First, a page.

There was a god in heaven named Citlalatonac, and a goddess, Citlalicue. When we speak of "heaven" we must probably think of some such world of ordinary terrestrial nature above the sky as that from which Ataentsic fell in the Huron story. The goddess gave birth to a flint-knife, and flung the flint down to earth. This abnormal birth partly answers to that of the youngest of the Adityas, the rejected abortion in the Veda, and to the similar birth and rejection of Maui in New Zealand. From the fallen flint-knife sprang our old friends the magnified non-natural beings with human characteristics, "the gods," to the number of sixteen hundred. The gods sent up the hawk (who in India and Australia generally comes to the front on these occasions), and asked their mother, or rather grandmother, to help them to make men, to be their servants. Citlalicue rather jeered at her unconsidered offspring. She advised them to go to the lord of the homes of the departed, Mictlanteuctli, and borrow a bone or some ashes of the dead who are with him. We must never ask for consistency from myths. This statement implies that men had already been in existence, though they were not yet created. Perhaps they had perished in one of the four great destructions. With difficulty and danger the gods stole a bone from Hades, placed it in a bowl, and smeared it with their own blood, as in Chaldea and elsewhere. Finally, a boy and a girl were born out of the bowl. From this pair sprang men, and certain of the gods, jumping into a furnace, became sun and moon. To the sun they then, in Aztec fashion, sacrificed themselves, and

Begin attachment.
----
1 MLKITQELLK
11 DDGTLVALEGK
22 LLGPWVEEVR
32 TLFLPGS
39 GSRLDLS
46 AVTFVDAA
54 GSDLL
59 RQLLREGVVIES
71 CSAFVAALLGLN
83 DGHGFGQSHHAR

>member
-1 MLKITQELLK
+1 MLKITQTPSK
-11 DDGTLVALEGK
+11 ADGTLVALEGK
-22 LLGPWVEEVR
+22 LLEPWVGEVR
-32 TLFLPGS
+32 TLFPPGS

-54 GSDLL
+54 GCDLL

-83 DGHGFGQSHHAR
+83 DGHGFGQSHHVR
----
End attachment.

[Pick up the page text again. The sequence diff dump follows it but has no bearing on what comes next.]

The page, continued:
Page:Myth, Ritual, and Religion (Volume 1).djvu/226
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